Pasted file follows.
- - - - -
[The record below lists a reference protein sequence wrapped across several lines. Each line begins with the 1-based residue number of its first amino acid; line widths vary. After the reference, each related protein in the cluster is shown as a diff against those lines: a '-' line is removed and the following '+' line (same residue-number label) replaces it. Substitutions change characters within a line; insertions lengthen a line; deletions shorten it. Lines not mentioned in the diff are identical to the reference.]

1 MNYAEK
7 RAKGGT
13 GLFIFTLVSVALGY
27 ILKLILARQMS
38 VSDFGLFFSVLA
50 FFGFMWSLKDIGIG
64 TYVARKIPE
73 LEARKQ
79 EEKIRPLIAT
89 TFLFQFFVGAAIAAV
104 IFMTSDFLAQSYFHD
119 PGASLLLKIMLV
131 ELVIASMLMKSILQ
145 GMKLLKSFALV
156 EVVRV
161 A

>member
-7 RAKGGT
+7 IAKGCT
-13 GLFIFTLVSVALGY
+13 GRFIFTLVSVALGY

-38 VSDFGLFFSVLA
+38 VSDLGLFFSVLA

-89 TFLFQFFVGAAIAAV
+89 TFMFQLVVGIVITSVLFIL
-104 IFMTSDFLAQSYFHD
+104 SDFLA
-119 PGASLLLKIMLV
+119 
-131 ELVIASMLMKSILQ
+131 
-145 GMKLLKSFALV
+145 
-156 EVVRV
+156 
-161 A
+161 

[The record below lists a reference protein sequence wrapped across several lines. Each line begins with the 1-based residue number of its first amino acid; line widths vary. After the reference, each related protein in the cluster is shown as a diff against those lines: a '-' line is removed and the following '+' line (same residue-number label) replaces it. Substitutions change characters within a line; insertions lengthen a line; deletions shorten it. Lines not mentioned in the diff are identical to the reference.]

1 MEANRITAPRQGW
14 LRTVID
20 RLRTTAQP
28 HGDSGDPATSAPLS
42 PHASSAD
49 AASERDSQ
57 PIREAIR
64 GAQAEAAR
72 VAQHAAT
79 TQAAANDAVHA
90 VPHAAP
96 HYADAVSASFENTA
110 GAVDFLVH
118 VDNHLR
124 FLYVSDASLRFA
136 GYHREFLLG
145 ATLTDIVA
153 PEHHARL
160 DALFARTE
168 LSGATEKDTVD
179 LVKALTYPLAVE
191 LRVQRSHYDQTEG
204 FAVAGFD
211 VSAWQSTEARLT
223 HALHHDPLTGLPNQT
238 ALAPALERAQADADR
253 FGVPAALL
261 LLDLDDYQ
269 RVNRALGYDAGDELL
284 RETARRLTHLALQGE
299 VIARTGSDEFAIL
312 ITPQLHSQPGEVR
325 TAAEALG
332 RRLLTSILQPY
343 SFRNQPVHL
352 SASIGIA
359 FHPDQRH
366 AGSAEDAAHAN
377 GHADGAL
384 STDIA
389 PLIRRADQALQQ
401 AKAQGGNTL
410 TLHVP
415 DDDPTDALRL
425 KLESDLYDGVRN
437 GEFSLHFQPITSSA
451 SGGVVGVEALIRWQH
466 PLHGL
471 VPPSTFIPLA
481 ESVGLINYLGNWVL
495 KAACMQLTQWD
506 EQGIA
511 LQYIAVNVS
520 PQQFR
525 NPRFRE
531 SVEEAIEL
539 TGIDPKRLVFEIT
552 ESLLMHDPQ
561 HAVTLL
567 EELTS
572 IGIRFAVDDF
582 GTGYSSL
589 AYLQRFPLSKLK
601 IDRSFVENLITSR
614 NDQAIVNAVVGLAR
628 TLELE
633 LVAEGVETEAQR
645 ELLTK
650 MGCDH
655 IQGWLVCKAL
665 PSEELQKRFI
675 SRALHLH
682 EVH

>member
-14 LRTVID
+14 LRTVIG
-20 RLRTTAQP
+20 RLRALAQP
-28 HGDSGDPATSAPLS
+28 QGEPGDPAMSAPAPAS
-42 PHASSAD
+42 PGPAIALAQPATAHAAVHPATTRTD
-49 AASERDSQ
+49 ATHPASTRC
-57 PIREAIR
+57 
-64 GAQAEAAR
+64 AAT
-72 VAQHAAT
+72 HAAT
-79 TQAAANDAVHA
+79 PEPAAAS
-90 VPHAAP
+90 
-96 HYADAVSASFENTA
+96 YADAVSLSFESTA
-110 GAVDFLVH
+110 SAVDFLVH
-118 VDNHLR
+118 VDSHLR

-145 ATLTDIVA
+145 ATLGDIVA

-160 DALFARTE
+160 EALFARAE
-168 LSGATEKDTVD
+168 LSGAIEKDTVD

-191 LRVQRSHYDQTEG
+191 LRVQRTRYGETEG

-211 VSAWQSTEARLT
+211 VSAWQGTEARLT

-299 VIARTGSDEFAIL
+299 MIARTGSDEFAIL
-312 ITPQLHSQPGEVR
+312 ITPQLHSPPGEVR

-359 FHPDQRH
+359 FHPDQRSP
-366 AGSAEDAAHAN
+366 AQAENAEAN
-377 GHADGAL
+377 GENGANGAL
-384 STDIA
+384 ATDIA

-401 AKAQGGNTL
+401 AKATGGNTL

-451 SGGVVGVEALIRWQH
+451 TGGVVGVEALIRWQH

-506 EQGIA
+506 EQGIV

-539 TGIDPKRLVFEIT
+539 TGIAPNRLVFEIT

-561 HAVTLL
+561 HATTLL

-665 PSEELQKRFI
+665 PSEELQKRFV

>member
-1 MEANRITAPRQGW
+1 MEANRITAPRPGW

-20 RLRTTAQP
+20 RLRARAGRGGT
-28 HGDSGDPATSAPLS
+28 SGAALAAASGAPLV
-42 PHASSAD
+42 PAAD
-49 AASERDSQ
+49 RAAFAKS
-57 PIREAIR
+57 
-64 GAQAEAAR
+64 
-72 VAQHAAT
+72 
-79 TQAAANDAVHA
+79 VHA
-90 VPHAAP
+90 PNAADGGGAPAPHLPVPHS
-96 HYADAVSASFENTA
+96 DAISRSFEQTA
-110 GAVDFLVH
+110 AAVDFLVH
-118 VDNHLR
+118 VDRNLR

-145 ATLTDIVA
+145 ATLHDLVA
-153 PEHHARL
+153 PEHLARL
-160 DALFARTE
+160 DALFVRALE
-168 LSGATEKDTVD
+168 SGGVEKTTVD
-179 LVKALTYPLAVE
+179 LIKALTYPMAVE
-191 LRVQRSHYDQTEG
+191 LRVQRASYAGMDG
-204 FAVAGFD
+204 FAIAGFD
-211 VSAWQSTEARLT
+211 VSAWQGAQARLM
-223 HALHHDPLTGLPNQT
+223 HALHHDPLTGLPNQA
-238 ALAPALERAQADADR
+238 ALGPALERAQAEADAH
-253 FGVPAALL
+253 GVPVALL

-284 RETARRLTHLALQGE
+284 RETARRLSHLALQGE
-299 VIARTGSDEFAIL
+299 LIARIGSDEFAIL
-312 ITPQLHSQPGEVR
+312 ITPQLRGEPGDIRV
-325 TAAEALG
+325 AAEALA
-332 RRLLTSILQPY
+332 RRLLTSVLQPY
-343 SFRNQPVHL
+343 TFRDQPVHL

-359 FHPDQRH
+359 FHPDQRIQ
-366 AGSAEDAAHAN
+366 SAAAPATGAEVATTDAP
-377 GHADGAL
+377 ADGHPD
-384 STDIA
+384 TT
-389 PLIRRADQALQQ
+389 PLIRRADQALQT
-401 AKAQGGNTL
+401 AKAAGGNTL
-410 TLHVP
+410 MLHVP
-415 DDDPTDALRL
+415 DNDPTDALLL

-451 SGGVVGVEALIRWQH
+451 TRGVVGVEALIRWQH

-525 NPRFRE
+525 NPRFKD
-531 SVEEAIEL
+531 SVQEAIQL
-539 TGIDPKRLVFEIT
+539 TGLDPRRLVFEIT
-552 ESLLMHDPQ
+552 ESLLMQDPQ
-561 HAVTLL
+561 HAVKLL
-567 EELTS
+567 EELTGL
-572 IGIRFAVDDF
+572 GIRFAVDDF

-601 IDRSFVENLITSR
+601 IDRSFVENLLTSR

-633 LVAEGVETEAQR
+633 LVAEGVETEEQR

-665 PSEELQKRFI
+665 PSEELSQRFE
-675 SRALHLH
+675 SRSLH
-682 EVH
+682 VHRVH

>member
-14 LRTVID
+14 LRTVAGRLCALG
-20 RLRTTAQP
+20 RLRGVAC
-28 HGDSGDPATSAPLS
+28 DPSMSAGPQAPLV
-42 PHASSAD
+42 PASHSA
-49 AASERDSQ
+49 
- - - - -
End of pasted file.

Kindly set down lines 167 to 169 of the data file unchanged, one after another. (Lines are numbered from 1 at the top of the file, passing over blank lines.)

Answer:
+506 EQGIV

-539 TGIDPKRLVFEIT
+539 TGIAPNRLVFEIT